The Yard, March 3, 2016
Neighbors border the lawn and greenery. They come in all varieties. My nearest neighbors have claimed the spaces in front of their house as their private parking spaces. A family lives across the street whose young daughter is afraid of spaghetti horses and words made from fire. She sells homemade lemonade in front of her fence in the summer. Sometimes she gives it away for free.
When the woman walked her cat in his harness and lease she met:
the woman who loves cats, feeding them all, and yet owns none.
the grumpy bachelor whose walls are filled with chiming clocks and who owns two flightless, yellow birds.
a widow who thinks too much about everyone else’s life.
the couple who lived on a sailboat for many years and settled into a house only to travel as often as possible.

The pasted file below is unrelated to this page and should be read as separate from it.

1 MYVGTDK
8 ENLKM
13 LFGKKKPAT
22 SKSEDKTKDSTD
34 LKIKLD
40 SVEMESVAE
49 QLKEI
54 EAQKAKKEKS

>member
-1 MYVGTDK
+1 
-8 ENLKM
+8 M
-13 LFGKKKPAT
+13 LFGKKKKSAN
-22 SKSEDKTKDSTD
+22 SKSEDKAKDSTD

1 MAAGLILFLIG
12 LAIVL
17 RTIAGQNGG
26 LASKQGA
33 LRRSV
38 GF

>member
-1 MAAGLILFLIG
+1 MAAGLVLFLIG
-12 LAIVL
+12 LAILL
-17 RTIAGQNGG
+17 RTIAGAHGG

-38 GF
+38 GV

a couple who adore their classic Mustang car, spend all their free time washing it, and believe all the neighbors should be enthralled with its roar too.
It’s internally and externally satiating to own a piece of land. The sounds of lawnmowers and leaf blowers are the rhythm of something tame that is noisily dying. The children of the couple next door were always smashing a vehicle or motorcycle, and another used to shoot out street lights with a gun and ended up going to prison. At summer occasions firecrackers smile brightly in the sky, bursting with impatience. Some days I go wild, unkempt, with merchandise receipts, candy bags, dandelions littering the too-long grass, chickens clucking from a house a few blocks away. The neighbors are wary, yet friendly, waving at one another, not wanting attention, yet present. All are standing on their property.